Chadé's Story: Birth and Breastfeeding During COVID

Chadé's Story: Birth and Breastfeeding During COVID

Welcome back to our 'Milkbar Mamas' series where we speak to women all over Australia about how breastfeeding unfolded for them because nothing #normalisesbreastfeeding more than writing, speaking and sharing all things boobin' related.

From first time mamas to exclusive pumpers, those battling over and under supply, tongue ties, mastitis and everything in between, we are SO excited to share their words and experiences with you. We hope these stories will inspire, give you some tips for your own breastfeeding experience and help those walking a similar path to feel less alone.

Chadé's Story: Birth and breastfeeding during COVID

There are a bunch of challenges that we accept when it comes to pregnancy, birth and breastfeeding. Up until 2020 however, a pandemic which would literally shut down the world, was not one of them! COVID has changed to way we live, work, socialise, travel, and, for women who fell pregnant, gave birth and became mothers, how that journey unfolded. For Chadé, COVID had a huge impact on her experience and how the last 13 months as a new mum have unfolded.

Pregnancy in the time of COVID

While pregnancy is a time usually shared with your partner, Chadé had the opposite experience for her 9 months. "My husband was stuck in the UK due to COVID and could not get to Australia," she recalls. "He missed my entire pregnancy as well as the birth of our son." The combination of uncertainty around if/when her husband would be allowed to return home and missing her key support person was hugely stressful for Chadé and was followed by a long, hard birth. "Birth was traumatic and difficult," says Chadé."And breastfeeding was really tough."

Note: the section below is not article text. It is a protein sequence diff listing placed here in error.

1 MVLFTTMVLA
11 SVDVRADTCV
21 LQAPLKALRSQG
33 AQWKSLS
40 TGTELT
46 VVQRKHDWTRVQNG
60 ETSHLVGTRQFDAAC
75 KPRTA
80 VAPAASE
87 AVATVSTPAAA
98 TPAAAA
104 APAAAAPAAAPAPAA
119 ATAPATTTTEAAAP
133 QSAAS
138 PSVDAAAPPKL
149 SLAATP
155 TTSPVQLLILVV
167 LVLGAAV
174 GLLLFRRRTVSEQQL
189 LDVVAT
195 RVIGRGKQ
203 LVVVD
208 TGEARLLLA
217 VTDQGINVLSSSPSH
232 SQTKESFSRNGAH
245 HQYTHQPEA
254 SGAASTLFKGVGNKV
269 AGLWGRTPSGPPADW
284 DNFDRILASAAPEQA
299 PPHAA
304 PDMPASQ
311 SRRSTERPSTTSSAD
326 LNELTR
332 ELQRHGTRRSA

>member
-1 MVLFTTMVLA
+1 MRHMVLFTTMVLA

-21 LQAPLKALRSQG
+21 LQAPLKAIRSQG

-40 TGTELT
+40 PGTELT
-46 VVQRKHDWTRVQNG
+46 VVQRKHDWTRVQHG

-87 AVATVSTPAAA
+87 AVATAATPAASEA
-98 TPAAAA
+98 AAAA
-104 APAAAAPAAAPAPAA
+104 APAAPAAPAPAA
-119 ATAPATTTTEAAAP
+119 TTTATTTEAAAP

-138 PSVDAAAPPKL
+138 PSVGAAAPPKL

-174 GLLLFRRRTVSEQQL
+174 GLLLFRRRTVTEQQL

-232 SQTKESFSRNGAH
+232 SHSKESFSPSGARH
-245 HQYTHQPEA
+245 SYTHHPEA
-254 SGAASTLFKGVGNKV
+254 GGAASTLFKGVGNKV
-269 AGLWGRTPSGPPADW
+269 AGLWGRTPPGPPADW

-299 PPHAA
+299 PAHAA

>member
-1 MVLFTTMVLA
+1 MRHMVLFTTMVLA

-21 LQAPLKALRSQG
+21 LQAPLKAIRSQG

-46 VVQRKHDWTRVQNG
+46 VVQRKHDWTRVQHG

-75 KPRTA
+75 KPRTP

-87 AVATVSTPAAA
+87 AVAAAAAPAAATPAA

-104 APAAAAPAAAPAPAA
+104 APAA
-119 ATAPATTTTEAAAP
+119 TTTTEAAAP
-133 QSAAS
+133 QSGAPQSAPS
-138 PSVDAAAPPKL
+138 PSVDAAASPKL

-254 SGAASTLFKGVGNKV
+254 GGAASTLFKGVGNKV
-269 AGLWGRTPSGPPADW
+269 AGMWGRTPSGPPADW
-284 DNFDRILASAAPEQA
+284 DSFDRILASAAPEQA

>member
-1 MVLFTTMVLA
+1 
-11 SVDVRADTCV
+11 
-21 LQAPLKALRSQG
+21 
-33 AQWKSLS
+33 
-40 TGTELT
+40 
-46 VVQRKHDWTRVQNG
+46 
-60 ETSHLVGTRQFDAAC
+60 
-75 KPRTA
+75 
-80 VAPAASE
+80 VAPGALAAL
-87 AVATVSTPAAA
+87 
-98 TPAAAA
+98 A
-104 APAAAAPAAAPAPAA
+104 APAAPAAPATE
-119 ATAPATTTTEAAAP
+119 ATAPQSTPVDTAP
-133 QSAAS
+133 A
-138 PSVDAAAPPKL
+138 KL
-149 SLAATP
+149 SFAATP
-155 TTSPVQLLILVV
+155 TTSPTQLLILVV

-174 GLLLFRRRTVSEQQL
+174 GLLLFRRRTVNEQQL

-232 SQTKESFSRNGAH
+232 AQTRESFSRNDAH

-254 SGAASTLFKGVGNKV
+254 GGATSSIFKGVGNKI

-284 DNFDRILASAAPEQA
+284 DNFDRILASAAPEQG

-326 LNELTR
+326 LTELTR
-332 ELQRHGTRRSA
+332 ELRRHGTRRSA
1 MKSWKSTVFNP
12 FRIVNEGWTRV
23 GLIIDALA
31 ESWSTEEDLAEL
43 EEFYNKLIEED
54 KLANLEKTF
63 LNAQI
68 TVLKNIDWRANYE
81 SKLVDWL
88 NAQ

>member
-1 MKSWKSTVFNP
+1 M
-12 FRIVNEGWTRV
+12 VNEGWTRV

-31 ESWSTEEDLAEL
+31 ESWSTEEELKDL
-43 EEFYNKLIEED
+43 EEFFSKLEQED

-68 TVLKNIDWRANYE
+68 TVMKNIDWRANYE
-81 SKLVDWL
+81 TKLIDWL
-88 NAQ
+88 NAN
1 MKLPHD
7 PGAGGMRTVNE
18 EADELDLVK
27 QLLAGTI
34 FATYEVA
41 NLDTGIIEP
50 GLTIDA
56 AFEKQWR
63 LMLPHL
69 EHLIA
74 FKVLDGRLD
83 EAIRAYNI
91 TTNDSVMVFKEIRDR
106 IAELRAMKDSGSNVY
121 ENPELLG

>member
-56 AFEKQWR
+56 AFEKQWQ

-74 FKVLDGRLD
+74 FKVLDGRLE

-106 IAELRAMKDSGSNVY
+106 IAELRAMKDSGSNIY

Breastfeeding ain't easy

Chadé was keen to breastfeed after birth but quickly found that it wasn't as straight forward as it sometimes looks. "You think it will be so simple and easy but it’s such a tough and emotional process," she says. "All you want is baby to latch properly but it takes time for the little puzzle pieces to fit."

Chadé faced a number of breastfeeding challenges, made more difficult by the absence of her husband. "My son struggled to latch properly after birth though eventually we got there but then he rejected the breast at 6 weeks." This came as a huge shock and led Chadé down the path of exclusive pumping.

The pump diaries

After her son refused the breast, Chadé was faced with the decision as to whether she should move to exclusive pumping or wean or together. Thanks to a powerful desire to keep breastfeeding, Chadé decided to keep trying. "I made the decision to exclusively pump for a few months," she recalls. After 5 months of pumping and numerous rounds of mastitis, her son decided that actually, he DID like breastfeeding and he returned to the breast exclusively. "It was incredibly difficult," says Chadé, "but with the support of my mum and hubby, I persisted through huge amounts of tears. I also saw a lactation consultant as well and allowed my little boy to start taking the lead."

An end to isolation (and a happy boobie baby!)

When her son turned six months old, Chadé and her husband were reunited at last and breastfeeding continued to go from strength to strength. "I feel like I have super powers," says Chadé. "If ever he is hungry, sad, needing comfort or just some time with Mama, he goes onto the boob and is happy once again." At 13 months old, Chadé feels as if her and her son have hit their stride and breastfeeding is now easy and enjoyable. Her advice to new mums who may be struggling in the early days and weeks? "It takes time for you and your bubba to work out breastfeeding! You are two little puzzle pieces trying to fit together. Take the pressure off and give it time. Also find yourself a lactation consultant to support you from day one!"



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